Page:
Homeschooling allows more creativity in the way the curriculum is delivered. Max Goncharov/Unsplash
A successful homeschooling experience happens when children and parents know the expectations, set targets and enjoy it. In some families, one child can be home schooled while another attends a mainstream school – if those options suit the individual children. Homeschooling should be a deliberate choice.
That said, there are a growing number of so-called “accidental” homeschooled children in Australia. Families of these children feel there is no option other than to homeschool due to a lack of support in mainstream schools. This is particularly so for students with a disability or who have experienced bullying.
To homeschool, the child’s parent or guardian is the teacher (and de facto principal), and the home is viewed by authorities as a school. Parents who take on this challenge can be understandably worried if they have the time, patience, skills and money to provide a home school for their child.
1. Do I have the time and patience?
There is no specific amount of time families should be spending on homeschooling their child. Education departments recommend schools spend anywhere between between 40 to 300 hours of study per year (per subject) depending on the subject age and stage.
But homeschooling allows the learning experience to be tailored to the individual student. This means an activity that may take 30 minutes in a classroom could be completed in a shorter, or longer, timeframe. Rather than set specific time requirements, it’s better to have outcomes or goals based on the curriculum and the abilities of each child.
Children will need to develop an understanding of when a parent is being a parent, and when the parent is being an educator or facilitator. It’s important to delineate homeschool time from time simply being a family, even if any activity can become a learning experience. Finding the balance requires patience – be aware of this challenge before you start.
Research into homeschooling is still limited, but there are reports many homeschooling parents are qualified teachers, or have teachers in the family. These parents may already have the same skills as those in school. Some parents may wish to undertake short courses in education if they wish to improve their skills – although this will require time too. There is no requirement for a homeschool parent to have a teaching degree.
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2. Do I have the money?
The government spends on average around A$13,000 a year on every child in a government school. Homeschooled children receive no funding support.
The National Insurance Disability Scheme (NDIS) supports children with disability in a school setting, but there is little to no government support for children who are being homeschooled. This is even if a child is homeschooled due to disability issues. Figures show around one quarter of homeschooled children have special learning needs.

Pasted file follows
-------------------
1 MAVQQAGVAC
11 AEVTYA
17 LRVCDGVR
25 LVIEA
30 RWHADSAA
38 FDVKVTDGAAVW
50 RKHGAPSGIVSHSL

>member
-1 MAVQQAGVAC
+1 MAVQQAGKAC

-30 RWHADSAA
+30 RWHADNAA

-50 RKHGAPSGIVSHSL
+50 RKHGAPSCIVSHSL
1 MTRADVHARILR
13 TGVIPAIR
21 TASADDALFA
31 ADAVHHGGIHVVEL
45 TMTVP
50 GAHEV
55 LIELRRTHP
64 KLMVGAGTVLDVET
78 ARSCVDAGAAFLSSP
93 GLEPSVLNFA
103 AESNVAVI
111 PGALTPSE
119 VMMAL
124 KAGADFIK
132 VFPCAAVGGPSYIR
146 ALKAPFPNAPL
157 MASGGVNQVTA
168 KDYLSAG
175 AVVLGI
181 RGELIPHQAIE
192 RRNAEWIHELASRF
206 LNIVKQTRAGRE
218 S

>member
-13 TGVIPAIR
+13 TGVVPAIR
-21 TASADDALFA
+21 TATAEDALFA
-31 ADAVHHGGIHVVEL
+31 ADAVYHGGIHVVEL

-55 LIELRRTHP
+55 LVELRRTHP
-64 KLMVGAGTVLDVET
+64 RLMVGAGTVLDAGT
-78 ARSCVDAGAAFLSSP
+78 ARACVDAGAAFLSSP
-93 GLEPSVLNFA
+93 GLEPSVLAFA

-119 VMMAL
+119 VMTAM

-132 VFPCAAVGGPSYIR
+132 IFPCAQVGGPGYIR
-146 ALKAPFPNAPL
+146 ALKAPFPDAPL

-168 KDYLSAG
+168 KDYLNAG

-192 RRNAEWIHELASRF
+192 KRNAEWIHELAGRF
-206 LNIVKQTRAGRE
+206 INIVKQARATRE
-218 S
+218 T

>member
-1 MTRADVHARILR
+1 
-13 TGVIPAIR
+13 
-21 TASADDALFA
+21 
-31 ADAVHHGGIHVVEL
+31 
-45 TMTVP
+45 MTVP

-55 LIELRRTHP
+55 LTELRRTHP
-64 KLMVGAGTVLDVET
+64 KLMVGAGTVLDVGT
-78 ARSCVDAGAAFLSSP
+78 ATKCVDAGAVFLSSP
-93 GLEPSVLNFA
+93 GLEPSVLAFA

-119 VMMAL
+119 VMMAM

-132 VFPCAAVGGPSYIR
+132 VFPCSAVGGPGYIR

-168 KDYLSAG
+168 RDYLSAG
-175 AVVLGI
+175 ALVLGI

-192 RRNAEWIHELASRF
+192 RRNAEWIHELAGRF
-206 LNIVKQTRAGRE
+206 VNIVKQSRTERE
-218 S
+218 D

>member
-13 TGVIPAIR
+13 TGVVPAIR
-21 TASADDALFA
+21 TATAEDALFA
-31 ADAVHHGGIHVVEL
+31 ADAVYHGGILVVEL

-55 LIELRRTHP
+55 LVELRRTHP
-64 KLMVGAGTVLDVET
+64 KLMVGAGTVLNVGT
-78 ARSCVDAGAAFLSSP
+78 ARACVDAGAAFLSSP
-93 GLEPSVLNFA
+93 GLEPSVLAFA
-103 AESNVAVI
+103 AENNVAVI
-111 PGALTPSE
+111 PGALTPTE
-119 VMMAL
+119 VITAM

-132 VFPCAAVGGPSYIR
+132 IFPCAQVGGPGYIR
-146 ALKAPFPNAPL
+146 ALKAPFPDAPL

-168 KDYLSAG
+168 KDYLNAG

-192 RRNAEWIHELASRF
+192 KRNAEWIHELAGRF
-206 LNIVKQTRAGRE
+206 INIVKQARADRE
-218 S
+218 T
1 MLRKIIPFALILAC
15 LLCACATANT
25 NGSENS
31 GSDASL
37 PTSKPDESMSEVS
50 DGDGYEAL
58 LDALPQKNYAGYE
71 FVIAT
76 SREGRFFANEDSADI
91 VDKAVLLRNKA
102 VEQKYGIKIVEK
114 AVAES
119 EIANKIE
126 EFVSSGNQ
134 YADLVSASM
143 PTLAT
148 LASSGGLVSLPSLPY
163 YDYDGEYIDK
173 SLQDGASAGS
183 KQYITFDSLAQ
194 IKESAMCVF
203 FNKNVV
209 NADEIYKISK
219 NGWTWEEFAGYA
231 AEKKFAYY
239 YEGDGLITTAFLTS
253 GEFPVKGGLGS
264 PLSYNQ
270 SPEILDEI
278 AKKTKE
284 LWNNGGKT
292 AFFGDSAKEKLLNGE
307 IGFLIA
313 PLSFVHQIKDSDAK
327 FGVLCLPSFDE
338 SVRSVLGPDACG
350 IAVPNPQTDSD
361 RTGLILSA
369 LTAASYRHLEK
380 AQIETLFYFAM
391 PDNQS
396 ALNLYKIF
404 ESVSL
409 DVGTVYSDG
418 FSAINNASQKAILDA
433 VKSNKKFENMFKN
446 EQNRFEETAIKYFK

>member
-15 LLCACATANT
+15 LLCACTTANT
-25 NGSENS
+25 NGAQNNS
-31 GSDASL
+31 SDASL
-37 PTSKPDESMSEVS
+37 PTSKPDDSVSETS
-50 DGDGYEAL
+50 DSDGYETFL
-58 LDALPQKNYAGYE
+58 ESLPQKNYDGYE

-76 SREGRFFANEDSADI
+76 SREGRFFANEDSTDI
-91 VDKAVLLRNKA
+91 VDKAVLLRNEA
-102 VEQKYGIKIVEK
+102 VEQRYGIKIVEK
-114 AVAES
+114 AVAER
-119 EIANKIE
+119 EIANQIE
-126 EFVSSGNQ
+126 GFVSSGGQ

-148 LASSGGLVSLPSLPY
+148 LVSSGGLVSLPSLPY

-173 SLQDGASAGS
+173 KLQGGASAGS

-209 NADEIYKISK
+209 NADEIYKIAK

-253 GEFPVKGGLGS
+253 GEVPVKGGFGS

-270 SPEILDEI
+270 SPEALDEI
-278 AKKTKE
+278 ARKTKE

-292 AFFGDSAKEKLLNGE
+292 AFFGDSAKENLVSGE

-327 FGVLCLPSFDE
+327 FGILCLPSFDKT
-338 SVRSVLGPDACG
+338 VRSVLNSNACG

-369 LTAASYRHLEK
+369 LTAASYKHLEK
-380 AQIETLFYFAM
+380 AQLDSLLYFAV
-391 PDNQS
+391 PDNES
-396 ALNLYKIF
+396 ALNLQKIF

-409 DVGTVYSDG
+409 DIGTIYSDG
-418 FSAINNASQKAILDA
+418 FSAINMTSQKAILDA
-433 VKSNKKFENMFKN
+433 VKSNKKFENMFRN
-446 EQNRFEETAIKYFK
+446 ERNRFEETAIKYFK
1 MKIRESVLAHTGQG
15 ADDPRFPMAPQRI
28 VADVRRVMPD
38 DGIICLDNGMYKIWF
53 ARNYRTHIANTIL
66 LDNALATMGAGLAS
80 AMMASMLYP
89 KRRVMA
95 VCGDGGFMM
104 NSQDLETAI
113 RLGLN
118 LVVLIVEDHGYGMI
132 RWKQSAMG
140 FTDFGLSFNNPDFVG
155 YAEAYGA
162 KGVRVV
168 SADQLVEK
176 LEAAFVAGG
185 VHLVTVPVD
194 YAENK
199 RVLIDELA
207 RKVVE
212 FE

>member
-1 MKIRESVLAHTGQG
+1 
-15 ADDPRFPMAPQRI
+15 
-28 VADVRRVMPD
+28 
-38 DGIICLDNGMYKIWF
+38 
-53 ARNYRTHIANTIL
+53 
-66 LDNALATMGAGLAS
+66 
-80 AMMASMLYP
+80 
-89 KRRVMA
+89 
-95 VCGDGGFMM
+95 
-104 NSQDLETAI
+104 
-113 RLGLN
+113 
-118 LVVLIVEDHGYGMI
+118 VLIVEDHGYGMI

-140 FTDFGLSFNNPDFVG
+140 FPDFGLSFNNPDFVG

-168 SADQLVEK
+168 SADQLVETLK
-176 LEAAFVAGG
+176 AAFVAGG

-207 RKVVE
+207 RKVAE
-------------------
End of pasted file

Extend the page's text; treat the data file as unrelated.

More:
The financial burden is increased if families choose to buy into some of the educational programs available, such as Mathletics, which creates tasks tailored for each child. An annual subscription for one child starts at $100.
Costs will vary depending on the resources bought, and the complexity of the child’s needs. Curriculum costs would be expected to increase as a child ages, particularly if textbooks are required.
There are organisations to support homeschooled children, but they sometimes charge for resources such as books or learning programs. One parent must be listed as a full-time homeschool parent for registration, which also means homeschooling families are likely to only have one parent working full-time.
3. What teaching method would I use?
To homeschool, you are required to use the curriculum of the state or territory your child is registered in and meet the age and stage requirements. Accreditation is dependent on this.
There are no prescriptive ways to deliver the curriculum, which is one of the benefits of homeschooling – the freedom to engage with the curriculum in a different, more creative way. Many homeschool families share their methods online, as well as the challenges and failures they have experienced.
Families also have the opportunity to adapt methodologies from across the globe, without systemic restrictions. This can include incorporating aspects from the learning-through-play concepts of Finland (for younger children) before attempting more formal schooling practices.
Some families choose to have a structured learning period throughout the day or week and in many ways are replicating the formal school structures. Other families take what is called an “unschooling” approach – children choose where, what and when to learn with the parent having more of a facilitator role than a specific teacher role. Neither way is better or worse, it is more about what is suitable for a child.
The freedom of unschooling can increase confidence and sense of self in students. But homeschooled children also need peers they can engage with for social development. The internet has allowed many families to make these connections.
A tailored homeschooling learning experience often creates closer family bonds. And studies have shown homeschooled students have similar, and sometimes better, outcomes than their traditionally educated peers.
While homeschooling is a challenging experience, when successful, the rewards make it worth it.
About The Author
David Roy, Lecturer in Education, University of Newcastle